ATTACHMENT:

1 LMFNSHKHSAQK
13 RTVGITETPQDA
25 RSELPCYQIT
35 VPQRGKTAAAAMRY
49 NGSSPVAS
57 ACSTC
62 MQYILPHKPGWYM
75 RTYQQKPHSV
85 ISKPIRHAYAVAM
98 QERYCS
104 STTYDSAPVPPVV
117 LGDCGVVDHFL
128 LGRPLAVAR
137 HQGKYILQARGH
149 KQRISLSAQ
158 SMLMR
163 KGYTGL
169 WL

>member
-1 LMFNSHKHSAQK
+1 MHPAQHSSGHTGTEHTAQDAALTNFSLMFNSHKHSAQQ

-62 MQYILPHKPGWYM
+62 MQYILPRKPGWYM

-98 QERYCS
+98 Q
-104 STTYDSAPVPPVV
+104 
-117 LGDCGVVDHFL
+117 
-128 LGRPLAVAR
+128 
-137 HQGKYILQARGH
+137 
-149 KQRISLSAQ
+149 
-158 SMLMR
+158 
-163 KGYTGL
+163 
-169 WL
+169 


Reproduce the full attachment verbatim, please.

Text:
1 LMFNSHKHSAQK
13 RTVGITETPQDA
25 RSELPCYQIT
35 VPQRGKTAAAAMRY
49 NGSSPVAS
57 ACSTC
62 MQYILPHKPGWYM
75 RTYQQKPHSV
85 ISKPIRHAYAVAM
98 QERYCS
104 STTYDSAPVPPVV
117 LGDCGVVDHFL
128 LGRPLAVAR
137 HQGKYILQARGH
149 KQRISLSAQ
158 SMLMR
163 KGYTGL
169 WL

>member
-1 LMFNSHKHSAQK
+1 MHPAQHSSGHTGTEHTAQDAALTNFSLMFNSHKHSAQQ

-62 MQYILPHKPGWYM
+62 MQYILPRKPGWYM

-98 QERYCS
+98 Q
-104 STTYDSAPVPPVV
+104 
-117 LGDCGVVDHFL
+117 
-128 LGRPLAVAR
+128 
-137 HQGKYILQARGH
+137 
-149 KQRISLSAQ
+149 
-158 SMLMR
+158 
-163 KGYTGL
+163 
-169 WL
+169 